Does Kohfeldt have to react faster?
From the mouth of a reserved-objective contemporary like Frank Baumann this judgement sounds doubly drastic. As a “pomaded” Werder’s managing director switches the appearance of his professionals at the 1:2 in Mainz to the clearly too late final offensive. Like the manager, coach Florian Kohfeldt also gave up on the mentality of his team. But what about the coach’s measures?
While Kohfeldt was able to explain the 2:6 against Leverkusen a week before in an absolutely conclusive way right after the final whistle, this time he had to admit: “If I knew why it was, I would have done something different before”. Of course, a poor attitude at times in the course of a season is human and thus practically unavoidable. But: As a reaction to the just experienced low blow against Bayer, it was quite astonishing.
For Kohfeldt, too: “The game against Leverkusen no longer played a role in people’s minds. Otherwise I would have expected that we would have been overmotivated. But that wasn’t the case.” The criticism of his players that resonates in these sentences is somewhat hidden, but quite biting. Internally, the football teacher will probably find blunt words. Because it’s obvious: Kohfeldt’s well-intentioned “strong speeches” after the debacle against Bayer gave Max Kruse and his colleagues at best a deceptive sense of security. Instead of the announced increased attention, an unprecedented phlegm could be discerned. The game in Mainz suggests: It would have been more productive to keep the shock experience of the 2:6 clap in mind a little longer…
Will Kohfeldt change soon enough?
Moreover, the question has been raised since Sunday evening as to whether Kohfeldt should also set more noticeable accents in his selection of personnel – and react more quickly in the course of the games. It was clear early on against Leverkusen at 0-1 that Marco Friedl had had a black day. Kohfeldt nevertheless left the Indisposed on the grass until the break, so as not to make the young Austrian the scapegoat. Basically honourable, but when the coach then took measures with Friedls substitution and a system change, the game was as good as decided at the score of 0:3.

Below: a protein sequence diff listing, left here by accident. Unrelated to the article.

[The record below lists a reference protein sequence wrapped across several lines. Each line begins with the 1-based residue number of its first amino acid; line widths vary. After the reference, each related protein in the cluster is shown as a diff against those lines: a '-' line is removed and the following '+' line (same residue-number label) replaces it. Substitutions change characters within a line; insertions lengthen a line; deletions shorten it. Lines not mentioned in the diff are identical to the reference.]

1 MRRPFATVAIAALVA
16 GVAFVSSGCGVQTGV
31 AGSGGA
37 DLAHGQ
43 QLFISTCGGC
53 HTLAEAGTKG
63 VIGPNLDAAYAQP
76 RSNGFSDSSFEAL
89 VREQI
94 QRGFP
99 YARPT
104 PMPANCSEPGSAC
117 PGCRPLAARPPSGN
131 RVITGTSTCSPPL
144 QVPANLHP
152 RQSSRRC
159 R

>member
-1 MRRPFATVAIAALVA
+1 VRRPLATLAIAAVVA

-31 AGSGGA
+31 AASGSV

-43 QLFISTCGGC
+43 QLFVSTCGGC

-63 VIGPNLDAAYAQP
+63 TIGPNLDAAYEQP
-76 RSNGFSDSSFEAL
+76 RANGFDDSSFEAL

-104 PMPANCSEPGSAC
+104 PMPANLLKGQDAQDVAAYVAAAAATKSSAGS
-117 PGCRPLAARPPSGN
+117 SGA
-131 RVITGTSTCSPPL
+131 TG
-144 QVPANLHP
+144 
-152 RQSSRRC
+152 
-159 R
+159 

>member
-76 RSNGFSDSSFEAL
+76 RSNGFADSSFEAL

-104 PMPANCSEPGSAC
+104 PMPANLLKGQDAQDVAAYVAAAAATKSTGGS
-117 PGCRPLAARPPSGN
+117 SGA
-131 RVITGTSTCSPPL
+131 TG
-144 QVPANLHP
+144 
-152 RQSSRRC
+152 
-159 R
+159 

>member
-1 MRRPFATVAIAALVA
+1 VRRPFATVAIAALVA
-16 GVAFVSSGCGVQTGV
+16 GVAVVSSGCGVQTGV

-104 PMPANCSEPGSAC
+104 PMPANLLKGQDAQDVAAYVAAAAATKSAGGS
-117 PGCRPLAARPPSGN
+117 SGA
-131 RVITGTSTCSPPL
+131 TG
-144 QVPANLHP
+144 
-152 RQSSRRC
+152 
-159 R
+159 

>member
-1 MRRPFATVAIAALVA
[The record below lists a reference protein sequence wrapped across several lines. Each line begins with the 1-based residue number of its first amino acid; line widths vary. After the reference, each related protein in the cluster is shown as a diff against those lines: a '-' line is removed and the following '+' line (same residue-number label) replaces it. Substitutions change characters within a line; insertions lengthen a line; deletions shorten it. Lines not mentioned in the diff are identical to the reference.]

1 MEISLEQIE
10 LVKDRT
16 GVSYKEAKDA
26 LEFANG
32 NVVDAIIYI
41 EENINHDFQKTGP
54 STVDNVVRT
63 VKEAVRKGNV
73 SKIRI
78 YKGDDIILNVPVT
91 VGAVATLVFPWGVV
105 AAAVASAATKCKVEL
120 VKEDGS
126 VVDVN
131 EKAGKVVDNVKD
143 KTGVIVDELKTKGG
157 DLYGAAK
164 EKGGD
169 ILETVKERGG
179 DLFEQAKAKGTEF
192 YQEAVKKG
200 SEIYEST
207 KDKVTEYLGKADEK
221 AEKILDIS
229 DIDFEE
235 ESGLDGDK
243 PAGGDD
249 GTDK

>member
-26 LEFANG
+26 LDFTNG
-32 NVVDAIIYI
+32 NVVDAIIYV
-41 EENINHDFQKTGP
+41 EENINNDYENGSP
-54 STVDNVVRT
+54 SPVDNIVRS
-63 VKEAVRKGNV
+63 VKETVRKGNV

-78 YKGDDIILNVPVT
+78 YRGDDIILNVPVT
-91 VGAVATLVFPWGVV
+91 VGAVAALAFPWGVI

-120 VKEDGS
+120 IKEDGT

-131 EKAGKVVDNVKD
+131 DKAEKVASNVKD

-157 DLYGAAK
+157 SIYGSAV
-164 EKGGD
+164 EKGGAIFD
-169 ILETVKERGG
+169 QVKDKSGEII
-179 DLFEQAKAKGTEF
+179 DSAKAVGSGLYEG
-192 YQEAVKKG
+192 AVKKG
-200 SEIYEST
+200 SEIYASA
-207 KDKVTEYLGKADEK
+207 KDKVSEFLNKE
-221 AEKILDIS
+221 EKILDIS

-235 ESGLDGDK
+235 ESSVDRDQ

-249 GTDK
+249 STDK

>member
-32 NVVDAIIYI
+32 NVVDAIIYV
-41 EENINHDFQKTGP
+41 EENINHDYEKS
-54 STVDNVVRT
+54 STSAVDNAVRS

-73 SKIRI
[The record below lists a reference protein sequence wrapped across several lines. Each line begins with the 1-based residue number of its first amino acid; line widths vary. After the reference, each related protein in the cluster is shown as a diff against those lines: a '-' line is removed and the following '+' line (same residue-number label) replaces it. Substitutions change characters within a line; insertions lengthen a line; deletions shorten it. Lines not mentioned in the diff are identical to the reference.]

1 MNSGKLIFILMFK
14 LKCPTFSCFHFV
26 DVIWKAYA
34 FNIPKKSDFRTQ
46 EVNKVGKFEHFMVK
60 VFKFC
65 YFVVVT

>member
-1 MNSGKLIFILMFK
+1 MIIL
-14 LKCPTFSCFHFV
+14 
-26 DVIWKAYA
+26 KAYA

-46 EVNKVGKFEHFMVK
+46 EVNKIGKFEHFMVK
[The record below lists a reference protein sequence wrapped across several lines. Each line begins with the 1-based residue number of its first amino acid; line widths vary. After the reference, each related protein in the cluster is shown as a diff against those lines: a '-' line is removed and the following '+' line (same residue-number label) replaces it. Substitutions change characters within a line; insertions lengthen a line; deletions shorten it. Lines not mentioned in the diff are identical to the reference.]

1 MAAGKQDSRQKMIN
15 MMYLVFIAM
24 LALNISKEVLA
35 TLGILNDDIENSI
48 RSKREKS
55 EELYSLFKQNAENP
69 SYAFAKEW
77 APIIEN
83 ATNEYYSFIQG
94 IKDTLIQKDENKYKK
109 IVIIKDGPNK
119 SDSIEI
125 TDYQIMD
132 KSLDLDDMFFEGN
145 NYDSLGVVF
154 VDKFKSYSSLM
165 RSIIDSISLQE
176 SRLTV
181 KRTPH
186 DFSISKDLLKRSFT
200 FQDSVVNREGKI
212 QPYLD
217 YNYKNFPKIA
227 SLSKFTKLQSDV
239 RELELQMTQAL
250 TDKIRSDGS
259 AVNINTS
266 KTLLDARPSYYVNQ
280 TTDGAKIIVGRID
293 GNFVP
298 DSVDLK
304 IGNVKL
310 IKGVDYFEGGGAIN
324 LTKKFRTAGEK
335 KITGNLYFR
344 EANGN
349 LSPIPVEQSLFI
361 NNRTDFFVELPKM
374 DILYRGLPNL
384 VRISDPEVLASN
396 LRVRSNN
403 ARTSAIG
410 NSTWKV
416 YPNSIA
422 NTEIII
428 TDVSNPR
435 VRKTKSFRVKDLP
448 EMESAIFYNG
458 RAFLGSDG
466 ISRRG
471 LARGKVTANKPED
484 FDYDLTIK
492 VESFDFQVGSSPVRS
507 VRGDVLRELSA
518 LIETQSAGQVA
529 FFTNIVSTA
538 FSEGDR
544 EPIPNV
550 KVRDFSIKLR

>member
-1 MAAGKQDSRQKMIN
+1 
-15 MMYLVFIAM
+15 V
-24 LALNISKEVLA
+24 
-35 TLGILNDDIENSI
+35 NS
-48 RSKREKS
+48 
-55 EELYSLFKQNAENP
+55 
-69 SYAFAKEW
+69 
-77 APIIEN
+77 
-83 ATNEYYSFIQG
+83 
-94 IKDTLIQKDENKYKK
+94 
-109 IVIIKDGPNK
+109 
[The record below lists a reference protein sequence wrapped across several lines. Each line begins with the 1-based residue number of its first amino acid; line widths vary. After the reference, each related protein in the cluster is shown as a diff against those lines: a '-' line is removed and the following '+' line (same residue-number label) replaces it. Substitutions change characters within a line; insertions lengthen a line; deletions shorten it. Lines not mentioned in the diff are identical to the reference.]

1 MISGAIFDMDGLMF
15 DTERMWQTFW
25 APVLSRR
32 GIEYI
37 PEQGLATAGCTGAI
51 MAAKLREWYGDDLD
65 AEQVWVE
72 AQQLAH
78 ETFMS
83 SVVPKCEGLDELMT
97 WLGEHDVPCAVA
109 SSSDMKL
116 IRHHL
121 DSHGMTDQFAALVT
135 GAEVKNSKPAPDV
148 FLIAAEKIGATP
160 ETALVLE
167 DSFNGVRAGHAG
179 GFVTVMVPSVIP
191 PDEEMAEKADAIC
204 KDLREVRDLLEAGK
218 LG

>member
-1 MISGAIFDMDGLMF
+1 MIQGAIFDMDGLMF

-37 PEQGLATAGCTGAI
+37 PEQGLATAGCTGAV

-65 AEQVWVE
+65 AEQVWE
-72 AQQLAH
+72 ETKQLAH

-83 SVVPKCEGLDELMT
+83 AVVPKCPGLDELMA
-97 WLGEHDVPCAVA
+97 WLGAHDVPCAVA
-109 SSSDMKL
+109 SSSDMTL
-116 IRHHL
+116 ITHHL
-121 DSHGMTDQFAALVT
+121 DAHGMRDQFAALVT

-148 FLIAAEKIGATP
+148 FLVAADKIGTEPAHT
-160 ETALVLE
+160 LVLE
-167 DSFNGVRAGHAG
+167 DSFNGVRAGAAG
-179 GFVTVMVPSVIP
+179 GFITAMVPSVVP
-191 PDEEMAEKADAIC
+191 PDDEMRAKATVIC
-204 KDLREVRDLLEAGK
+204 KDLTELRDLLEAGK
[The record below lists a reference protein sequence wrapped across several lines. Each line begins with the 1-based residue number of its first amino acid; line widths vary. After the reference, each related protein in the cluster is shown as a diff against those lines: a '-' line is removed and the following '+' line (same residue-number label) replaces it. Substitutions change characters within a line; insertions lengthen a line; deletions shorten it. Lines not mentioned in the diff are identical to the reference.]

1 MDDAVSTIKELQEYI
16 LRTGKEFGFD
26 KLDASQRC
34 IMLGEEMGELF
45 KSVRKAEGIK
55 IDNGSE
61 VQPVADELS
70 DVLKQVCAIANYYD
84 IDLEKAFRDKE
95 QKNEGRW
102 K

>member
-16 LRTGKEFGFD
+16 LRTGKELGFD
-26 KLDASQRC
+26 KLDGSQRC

Against Gladbach with two central strikers?
In Mainz, the soccer teacher changed the system from 4-3-3 to 4-4-2 with rhombus before the change of sides. The substitutions expected during the break, especially the weak Yuya Osako, followed after 0:2. In general, the 4-3-3 formation, which had been successful so far, could now be put to the test. Because: On the offensive wings, there is a lack of strong ideal formations. Osako’s performances leave little doubt that the Japanese feels more comfortable in a central role. Martin Harnik knows this anyway. The classic wingman Florian Kainz is dedicated and has the ability to take decisive individual actions. But: The Austrian currently too often makes the wrong decision in the combination game. Consequently, there is much to be said against Gladbach in favour of a system with two central strikers, whether 4-4-2 with a diamond or a 3-5-2.
Johannes Eggestein could also be built profitably into both formations. With his latest performances, the youngster is pushing his way into the starting eleven regardless of a certain position. For Kohfeldt this offers the ideal opportunity to shake up one or the other supposedly established player perceptibly.